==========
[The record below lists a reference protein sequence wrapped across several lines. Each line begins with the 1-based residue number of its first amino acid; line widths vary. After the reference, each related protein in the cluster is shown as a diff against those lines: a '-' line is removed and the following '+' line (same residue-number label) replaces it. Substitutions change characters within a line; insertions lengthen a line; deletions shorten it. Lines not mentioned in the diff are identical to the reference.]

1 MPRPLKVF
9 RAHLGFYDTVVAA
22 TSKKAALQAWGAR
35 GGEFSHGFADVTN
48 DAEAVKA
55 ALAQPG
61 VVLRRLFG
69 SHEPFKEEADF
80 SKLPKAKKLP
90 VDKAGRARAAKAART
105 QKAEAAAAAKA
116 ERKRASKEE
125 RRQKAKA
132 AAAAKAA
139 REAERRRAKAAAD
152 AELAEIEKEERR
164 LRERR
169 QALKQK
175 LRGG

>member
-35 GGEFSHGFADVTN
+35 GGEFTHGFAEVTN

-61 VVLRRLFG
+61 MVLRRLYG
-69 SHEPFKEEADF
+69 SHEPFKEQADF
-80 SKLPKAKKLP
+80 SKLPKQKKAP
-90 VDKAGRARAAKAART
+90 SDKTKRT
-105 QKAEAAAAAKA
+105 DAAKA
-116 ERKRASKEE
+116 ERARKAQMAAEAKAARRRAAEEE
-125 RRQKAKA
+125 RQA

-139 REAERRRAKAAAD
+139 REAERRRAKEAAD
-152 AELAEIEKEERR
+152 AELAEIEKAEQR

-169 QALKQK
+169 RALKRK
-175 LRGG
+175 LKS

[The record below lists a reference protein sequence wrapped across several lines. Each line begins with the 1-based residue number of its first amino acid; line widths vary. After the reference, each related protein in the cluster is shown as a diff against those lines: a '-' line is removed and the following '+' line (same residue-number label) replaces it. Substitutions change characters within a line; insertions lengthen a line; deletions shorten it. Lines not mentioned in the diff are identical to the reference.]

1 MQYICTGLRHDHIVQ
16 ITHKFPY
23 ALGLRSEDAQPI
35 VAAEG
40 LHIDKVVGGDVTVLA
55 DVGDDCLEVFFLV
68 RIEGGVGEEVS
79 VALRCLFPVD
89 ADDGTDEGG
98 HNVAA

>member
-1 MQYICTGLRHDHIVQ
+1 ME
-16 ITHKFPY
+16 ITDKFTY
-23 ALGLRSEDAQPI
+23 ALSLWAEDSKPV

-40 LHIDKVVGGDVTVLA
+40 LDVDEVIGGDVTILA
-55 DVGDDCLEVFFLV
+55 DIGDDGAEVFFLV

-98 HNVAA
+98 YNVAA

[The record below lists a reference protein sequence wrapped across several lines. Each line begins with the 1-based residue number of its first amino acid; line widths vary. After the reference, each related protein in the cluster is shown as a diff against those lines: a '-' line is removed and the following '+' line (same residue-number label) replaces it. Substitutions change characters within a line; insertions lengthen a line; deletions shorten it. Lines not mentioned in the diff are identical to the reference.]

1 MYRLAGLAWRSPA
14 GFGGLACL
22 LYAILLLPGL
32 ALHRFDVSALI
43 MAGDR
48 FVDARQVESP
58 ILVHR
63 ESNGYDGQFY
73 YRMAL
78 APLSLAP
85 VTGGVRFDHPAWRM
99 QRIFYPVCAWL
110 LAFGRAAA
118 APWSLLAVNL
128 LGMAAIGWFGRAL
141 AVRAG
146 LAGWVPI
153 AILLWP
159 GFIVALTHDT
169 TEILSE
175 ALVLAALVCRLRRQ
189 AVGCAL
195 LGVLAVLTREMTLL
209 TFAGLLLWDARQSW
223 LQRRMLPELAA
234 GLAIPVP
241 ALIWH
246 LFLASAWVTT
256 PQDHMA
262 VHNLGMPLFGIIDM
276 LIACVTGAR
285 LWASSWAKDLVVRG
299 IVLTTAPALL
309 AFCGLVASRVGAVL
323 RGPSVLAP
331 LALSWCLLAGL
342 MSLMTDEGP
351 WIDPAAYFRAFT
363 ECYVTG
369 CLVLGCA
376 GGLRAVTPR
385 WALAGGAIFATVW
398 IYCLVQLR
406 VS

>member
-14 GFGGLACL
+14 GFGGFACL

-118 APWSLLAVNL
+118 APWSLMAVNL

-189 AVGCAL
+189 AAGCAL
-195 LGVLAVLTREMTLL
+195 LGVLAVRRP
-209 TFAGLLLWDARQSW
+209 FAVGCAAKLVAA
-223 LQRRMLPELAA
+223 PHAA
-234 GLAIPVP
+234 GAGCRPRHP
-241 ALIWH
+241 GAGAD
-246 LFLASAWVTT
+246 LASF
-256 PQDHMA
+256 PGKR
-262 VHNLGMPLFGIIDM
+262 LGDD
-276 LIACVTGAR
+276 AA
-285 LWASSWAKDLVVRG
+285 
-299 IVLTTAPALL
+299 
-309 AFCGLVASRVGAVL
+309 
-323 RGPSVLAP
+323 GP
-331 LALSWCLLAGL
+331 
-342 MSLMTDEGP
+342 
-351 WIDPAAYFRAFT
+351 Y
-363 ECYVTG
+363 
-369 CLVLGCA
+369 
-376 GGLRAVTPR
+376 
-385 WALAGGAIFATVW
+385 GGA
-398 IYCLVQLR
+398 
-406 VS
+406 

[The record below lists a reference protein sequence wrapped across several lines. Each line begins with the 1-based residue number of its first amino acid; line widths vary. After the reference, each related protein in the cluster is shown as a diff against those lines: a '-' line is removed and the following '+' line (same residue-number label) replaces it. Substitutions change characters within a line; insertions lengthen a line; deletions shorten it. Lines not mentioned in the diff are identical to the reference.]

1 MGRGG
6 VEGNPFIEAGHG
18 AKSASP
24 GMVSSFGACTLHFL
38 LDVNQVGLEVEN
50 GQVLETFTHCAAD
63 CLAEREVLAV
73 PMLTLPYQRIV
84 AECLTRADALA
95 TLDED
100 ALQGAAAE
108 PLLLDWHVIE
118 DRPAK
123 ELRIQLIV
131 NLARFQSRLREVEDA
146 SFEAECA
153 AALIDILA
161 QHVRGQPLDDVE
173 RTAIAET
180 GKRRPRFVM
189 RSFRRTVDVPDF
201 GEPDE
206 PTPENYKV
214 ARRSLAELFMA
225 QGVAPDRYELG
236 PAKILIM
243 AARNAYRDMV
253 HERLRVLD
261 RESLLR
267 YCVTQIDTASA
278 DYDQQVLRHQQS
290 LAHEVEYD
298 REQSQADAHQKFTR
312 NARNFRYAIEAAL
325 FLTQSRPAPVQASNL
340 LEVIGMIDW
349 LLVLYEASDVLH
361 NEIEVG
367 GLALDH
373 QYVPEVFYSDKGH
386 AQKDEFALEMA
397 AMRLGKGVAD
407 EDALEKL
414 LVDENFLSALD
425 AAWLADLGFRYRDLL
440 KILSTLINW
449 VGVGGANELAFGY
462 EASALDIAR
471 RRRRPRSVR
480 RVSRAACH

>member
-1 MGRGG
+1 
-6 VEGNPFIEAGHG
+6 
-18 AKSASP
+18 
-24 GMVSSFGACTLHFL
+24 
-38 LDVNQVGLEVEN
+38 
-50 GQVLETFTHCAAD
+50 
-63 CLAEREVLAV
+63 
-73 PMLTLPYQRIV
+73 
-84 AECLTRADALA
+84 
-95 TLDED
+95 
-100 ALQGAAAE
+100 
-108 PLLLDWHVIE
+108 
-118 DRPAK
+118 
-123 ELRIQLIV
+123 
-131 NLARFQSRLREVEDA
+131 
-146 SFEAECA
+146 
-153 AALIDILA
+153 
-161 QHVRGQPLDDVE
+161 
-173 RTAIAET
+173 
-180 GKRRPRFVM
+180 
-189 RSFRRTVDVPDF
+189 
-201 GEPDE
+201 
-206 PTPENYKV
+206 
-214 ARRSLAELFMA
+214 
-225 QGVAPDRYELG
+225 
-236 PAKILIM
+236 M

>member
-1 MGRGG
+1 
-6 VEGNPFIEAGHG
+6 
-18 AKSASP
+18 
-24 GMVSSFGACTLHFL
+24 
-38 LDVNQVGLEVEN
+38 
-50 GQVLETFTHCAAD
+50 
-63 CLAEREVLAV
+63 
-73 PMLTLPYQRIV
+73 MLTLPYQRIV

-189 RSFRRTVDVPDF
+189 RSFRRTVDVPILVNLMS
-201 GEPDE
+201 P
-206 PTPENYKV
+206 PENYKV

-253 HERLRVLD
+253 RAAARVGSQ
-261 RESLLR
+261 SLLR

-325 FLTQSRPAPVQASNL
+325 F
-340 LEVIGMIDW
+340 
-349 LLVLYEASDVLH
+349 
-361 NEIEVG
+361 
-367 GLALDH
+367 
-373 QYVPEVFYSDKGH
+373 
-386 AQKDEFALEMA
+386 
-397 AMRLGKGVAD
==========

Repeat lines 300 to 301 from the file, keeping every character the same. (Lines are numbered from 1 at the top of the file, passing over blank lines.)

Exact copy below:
+340 
-349 LLVLYEASDVLH